The Association of Electronic Health Record Adoption with Staffing Mix in Community Health Centers

Bianca K. Frogner, Xiaoli Wu, Jeongyoung Park, Patricia Pittman

    Research output: Contribution to journalArticlepeer-review

    Abstract

    Objective: To assess how medical staffing mix changed over time in association with the adoption of electronic health records (EHRs) in community health centers (CHCs). Study Setting: Community health centers within the 50 states and Washington, DC. Study Design: Estimated how the change in the share of total medical staff full-time equivalents (FTE) by provider category between 2007 and 2013 was associated with EHR adoption using fractional multinomial logit. Data Collection: 2007–2013 Uniform Data System, an administrative data set of Section 330 federal grant recipients; and Readiness for Meaningful Use and HIT and Patient Centered Medical Home Recognition Survey responses collected from Section 330 recipients between December 2010 and February 2011. Principal Findings: Having an EHR system did significantly shift the share of workers over time between physicians and each of the other categories of health care workers. While an EHR system significantly shifted the share of physician and other medical staff, this effect did not significantly vary over time. CHCs with EHRs by the end of the study period had a relatively greater proportion of other medical staff compared to the proportion of physicians. Conclusions: Electronic health records appeared to influence staffing allocation in CHCs such that other medical staff may be used to support adoption of EHRs as well as be leveraged as an important care provider.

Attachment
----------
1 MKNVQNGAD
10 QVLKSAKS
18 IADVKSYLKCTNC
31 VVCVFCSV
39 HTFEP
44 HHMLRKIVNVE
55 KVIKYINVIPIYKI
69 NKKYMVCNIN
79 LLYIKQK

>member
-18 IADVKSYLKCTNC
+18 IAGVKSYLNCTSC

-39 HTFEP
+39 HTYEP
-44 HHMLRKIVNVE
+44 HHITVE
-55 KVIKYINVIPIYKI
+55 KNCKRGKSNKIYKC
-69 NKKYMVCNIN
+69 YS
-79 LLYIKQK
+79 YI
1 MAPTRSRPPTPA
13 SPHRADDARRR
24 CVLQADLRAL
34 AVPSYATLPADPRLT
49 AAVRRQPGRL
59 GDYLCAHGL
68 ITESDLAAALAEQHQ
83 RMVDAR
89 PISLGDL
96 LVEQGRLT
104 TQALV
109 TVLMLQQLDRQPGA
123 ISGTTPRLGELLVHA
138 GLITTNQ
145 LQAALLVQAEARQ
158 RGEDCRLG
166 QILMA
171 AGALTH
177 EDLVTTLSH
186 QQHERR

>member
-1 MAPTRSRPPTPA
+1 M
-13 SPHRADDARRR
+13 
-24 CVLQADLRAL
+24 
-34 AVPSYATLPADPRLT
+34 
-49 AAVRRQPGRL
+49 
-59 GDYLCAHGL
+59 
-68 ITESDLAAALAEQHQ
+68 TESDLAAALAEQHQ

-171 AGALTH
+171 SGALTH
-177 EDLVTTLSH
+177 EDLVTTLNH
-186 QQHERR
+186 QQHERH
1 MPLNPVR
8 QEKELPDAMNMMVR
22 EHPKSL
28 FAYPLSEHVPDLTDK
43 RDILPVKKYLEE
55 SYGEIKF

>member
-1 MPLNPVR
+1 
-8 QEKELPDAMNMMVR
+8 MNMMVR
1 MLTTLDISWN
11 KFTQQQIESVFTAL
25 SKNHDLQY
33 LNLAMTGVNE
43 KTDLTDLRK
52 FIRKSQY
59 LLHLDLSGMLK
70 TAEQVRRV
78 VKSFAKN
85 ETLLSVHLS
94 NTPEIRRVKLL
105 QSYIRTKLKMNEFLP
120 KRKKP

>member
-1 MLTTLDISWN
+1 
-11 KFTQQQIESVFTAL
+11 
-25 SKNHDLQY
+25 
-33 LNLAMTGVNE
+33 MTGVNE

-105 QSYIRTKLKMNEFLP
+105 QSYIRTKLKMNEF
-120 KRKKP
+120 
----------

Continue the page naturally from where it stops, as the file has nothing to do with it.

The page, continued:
Original languageEnglish (US)
    Pages (from-to)407-421
    Number of pages15
    JournalHealth services research
    Volume52
    DOIs
    StatePublished - Feb 1 2017

    Keywords

    • Econometrics
    • administrative data uses
    • health workforce: distribution/incomes/training
    • information technology in health
    • uninsured/safety net providers

    ASJC Scopus subject areas

    • Health Policy

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